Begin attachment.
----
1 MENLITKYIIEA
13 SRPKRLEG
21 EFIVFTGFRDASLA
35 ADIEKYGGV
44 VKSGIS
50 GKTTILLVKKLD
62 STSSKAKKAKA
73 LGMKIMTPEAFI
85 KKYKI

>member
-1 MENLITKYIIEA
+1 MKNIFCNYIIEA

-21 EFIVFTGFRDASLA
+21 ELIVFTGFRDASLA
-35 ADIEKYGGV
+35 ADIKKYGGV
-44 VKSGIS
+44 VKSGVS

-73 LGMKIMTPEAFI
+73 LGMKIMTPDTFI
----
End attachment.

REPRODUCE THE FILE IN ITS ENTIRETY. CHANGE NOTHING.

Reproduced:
1 MENLITKYIIEA
13 SRPKRLEG
21 EFIVFTGFRDASLA
35 ADIEKYGGV
44 VKSGIS
50 GKTTILLVKKLD
62 STSSKAKKAKA
73 LGMKIMTPEAFI
85 KKYKI

>member
-1 MENLITKYIIEA
+1 MKNIFCNYIIEA

-21 EFIVFTGFRDASLA
+21 ELIVFTGFRDASLA
-35 ADIEKYGGV
+35 ADIKKYGGV
-44 VKSGIS
+44 VKSGVS

-73 LGMKIMTPEAFI
+73 LGMKIMTPDTFI